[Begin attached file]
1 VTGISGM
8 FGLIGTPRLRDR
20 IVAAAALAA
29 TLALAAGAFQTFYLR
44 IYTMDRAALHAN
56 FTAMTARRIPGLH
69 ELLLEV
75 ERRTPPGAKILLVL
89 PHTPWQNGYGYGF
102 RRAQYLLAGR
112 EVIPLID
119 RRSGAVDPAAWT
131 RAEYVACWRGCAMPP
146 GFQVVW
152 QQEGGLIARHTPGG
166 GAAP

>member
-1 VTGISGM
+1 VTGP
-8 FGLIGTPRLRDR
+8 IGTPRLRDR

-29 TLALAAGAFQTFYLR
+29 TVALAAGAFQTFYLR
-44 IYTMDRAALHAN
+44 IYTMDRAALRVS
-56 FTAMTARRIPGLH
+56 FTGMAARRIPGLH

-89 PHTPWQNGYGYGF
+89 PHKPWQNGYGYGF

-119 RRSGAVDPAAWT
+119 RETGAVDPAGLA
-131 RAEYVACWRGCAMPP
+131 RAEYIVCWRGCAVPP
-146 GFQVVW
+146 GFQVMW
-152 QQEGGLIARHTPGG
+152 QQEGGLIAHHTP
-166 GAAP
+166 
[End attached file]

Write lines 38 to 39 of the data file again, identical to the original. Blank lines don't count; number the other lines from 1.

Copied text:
-166 GAAP
+166 